Alpha-tocopherol transfer protein is specifically localized at the implantation site of pregnant mouse uterus.
ABSTRACT Alpha-tocopherol transfer protein (alpha-TTP) was first described to play a major role in maintaining alpha-tocopherol levels in plasma, while alpha-tocopherol was primarily reported to be a factor relevant for reproduction. Expression of alpha-TTP is not only seen in the liver, from where it was first isolated, but also in mouse uterus, depending on its state of pregnancy, stressing the importance of alpha-TTP for embryogenesis and fetal development. The cellular localization of alpha-TTP in mouse uterus is reported here. By immunohistochemistry, alpha-TTP could be localized in the secretory columnar epithelial cells of the pregnant uterus on Days 4.5 and 6.5 postcoitum as well as in the glandular epithelial cells and the inner decidual reaction zone surrounding the implantation site. On Days 8.5 and 10.5 postcoitum (midterm of mouse pregnancy), alpha-TTP could still be detected in the uterine secretory columnar epithelial cells, while in alpha-TTP knockout mice, no immunostaining was visible. It is suggested that alpha-TTP plays a major role in supplying the placenta and consecutively the fetus with alpha-tocopherol throughout pregnancy. We conclude that alpha-tocopherol plays a role in the process of implantation and that alpha-TTP may be necessary for adequate alpha-tocopherol status of the fetus.
SourceAvailable from: Yusof Kamisah[Show abstract] [Hide abstract]
ABSTRACT: Introduction: Hyperbilirubinaemia (jaundice) is common during the first days of postnatal life. α-Tocopherol was reported to decrease serum total bilirubin in jaundiced human newborns. This study was conducted to investigate the effect of maternal palmvitee administration on hyperbilirubinaemia induced by δ-aminolevulinic acid (ALA) in rat neonates. Material and methods: Twenty-four successfully mated female Wistar rats were divided into three groups. They were given 50 or 200 mg palmvitee/kg body weight orally once daily from day 1 of pregnancy to delivery, while the other group was given olive oil (control). At postnatal day 14 (the optimal age to induce hyperbilirubinaemia as obtained earlier), the pups born to four dams of each group were induced with hyperbilirubinaemia, while the rest were given vehicle. Twenty-four hours after the induction, the neonates were sacrificed. Plasma total bilirubin, hepatic thiobarbituric acid reactive substance (TBARS), uridine diphosphate glucuronyltransferase (UGT) activity and vitamin E content were determined in the neonates. Results: ALA administration increased plasma total bilirubin. In the palmvitee-treated groups, plasma total bilirubin was lower than in the controls (0.19±0.01 and 0.10±0.01 vs. 0.35±0.18, p<0.05). ALA did not affect the hepatic UGT, but it was reduced in the palmvitee-treated groups (0.71±0.10 and 0.55±0.02 vs. 0.92±0.07, p<0.05). Neither ALA nor palmvitee influenced hepatic TBARS level. Maternal pretreatment with 200 mg/kg palmvitee increased the neonatal hepatic vitamin E content. Conclusions: The maternal administration of palmvitee showed a protective effect on hyperbilirubinaemia. However, this administration could lead to decreased hepatic glucuronidation activity in rat neonates.Archives of Medical Science 03/2008; 4(1):32-39. · 1.89 Impact Factor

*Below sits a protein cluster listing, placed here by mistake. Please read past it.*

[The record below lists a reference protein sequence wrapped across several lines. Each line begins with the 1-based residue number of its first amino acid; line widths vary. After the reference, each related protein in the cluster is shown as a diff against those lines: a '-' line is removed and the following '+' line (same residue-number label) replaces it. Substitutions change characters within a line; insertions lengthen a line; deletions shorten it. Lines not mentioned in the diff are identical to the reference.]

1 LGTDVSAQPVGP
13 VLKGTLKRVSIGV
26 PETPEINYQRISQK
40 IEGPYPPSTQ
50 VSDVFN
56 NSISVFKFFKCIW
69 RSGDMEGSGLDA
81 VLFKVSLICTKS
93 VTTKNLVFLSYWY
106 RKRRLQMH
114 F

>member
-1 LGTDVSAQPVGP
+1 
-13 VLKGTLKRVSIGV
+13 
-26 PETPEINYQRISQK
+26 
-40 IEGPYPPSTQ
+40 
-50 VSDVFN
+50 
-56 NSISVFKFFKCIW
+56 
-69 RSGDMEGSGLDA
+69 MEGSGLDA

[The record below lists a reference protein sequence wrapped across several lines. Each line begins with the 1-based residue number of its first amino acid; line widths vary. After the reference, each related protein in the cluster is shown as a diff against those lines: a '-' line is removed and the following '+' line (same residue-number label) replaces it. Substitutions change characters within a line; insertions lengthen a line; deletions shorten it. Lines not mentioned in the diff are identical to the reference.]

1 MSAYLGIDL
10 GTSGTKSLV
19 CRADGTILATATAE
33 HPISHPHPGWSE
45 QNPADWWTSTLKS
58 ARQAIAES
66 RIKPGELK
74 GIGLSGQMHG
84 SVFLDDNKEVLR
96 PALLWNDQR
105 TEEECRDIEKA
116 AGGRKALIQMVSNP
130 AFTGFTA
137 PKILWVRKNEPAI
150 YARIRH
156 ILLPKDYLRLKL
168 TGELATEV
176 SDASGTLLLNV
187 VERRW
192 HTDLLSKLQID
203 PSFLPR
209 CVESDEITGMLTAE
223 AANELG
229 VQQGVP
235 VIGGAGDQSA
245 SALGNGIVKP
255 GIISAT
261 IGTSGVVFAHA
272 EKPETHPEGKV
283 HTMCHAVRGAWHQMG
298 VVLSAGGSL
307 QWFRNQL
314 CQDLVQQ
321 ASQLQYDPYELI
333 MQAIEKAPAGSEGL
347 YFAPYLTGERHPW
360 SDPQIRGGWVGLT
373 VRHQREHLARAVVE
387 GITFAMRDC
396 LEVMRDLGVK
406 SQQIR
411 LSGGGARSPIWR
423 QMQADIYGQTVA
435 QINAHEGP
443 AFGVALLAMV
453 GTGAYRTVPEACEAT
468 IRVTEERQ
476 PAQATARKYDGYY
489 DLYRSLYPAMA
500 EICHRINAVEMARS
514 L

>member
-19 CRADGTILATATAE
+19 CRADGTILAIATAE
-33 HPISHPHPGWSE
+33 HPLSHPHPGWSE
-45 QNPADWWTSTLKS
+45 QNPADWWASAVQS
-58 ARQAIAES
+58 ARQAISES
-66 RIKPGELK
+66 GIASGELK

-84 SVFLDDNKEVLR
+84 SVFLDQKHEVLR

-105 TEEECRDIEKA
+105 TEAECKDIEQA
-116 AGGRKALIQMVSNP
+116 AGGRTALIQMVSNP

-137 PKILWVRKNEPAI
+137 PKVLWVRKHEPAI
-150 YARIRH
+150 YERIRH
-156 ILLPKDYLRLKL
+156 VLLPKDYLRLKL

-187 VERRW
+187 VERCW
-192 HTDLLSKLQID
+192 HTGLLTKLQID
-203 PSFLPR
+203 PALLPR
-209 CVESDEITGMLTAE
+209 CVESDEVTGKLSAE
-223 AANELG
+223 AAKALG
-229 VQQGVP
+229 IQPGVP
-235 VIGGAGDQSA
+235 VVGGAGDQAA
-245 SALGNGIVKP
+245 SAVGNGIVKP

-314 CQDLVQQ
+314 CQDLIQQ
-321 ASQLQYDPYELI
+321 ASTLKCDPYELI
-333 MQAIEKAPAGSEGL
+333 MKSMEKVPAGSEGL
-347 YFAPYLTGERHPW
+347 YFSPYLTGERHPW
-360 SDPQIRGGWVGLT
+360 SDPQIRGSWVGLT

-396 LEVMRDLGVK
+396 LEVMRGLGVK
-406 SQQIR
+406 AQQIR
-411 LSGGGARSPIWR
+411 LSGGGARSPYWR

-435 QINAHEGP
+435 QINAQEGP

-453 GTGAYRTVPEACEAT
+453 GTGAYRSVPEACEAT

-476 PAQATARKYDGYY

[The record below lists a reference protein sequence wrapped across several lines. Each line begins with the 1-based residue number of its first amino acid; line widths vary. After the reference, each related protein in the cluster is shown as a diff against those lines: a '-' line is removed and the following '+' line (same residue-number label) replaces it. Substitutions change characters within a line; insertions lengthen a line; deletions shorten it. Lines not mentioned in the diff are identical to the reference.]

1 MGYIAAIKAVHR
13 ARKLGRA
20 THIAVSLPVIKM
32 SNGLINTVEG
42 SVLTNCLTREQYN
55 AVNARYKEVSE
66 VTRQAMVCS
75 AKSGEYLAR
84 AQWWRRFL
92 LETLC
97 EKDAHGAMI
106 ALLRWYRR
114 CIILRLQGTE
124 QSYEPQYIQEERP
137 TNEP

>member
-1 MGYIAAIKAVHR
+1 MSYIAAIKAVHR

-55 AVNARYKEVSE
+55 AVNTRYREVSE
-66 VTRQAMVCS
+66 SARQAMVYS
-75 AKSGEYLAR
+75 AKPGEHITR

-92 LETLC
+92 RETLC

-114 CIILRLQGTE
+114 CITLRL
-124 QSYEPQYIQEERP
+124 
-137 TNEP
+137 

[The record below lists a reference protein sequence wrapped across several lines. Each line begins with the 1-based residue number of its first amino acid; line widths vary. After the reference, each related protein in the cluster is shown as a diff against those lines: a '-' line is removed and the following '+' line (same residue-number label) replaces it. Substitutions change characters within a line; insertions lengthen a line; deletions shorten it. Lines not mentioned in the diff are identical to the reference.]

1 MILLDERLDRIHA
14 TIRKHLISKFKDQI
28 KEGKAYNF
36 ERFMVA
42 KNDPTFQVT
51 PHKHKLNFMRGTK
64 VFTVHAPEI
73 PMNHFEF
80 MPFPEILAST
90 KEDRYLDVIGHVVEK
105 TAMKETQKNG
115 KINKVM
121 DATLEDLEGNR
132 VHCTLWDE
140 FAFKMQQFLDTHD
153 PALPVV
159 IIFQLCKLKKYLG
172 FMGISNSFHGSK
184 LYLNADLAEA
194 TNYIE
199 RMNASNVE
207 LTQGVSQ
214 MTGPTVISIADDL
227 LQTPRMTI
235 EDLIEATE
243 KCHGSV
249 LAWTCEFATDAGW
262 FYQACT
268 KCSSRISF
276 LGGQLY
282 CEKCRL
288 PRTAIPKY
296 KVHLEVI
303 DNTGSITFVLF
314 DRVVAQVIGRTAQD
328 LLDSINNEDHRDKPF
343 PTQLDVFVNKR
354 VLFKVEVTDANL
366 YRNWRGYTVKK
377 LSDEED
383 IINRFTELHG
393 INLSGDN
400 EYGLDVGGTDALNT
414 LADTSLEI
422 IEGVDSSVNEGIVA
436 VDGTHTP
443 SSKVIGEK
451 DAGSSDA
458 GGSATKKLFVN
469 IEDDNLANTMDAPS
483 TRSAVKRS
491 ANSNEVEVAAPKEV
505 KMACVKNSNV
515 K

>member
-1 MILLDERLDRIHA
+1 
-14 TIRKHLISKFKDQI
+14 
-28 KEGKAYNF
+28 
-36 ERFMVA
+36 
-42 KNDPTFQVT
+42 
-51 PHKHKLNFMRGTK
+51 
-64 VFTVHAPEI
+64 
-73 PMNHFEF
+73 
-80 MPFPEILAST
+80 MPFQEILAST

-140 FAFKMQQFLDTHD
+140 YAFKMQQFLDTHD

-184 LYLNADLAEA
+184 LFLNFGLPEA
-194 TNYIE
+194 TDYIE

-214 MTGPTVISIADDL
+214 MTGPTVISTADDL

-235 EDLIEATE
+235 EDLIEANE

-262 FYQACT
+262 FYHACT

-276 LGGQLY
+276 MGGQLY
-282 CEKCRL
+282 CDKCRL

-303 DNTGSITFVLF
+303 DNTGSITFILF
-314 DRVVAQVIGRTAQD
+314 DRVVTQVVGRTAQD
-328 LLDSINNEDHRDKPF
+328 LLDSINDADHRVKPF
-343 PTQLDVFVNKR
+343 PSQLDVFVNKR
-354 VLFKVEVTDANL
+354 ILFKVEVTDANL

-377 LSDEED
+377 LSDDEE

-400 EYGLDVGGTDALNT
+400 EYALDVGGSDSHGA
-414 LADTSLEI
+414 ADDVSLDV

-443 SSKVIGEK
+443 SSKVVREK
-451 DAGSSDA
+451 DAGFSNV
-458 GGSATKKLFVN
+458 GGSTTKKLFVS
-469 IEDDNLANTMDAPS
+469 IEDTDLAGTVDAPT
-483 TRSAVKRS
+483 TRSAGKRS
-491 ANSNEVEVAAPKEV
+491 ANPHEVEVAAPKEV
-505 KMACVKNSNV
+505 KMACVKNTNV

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ABSTRACT: The α-tocopherol transfer protein (α-TTP) is a ~32kDa cytosolic protein that plays an important role in the efficient circulation of plasma α-tocopherol in the body, a factor with great relevance in reproduction. The α-TTP gene has been studied in a number of tissues; however, its expression and function in some ovine tissues remain unclear. A previous study from our laboratory has demonstrated α-TTP expression in sheep liver. In the present study we determined whether α-TTP is expressed in non-liver tissues and investigated the effects of dietary vitamin E on the α-TTP mRNA levels. Thirty-five male Tan sheep with similar body weight were randomly allocated into five groups and supplemented 0, 20, 100, 200 and 2000IUsheep(-1)day(-1) vitamin E, for four months, respectively. At the end of the study, the animals were slaughtered and tissue samples from the heart, spleen, lung, kidney, longissimus dorsi muscle and gluteus muscle were immediately collected. We found that the α-TTP gene is expressed in sheep tissues other than the liver. Moreover, dietary vitamin E levels had influenced the expression levels of α-TTP gene in these tissues in a tissue-specific way. The technique of immunohistochemistry was used to detect α-TTP in tissues of the heart, spleen, lung, and kidney and we found that α-TTP was mainly located in the cytoplasm while no α-TTP immunoreactivity was detected in the cytoplasm of longissimus dorsi and gluteus muscle samples. Importantly, our findings lay the foundation for additional experiments focusing on the absorption and metabolism of vitamin E in tissues other than the liver.Gene 03/2014; DOI:10.1016/j.gene.2014.03.014 · 2.08 Impact Factor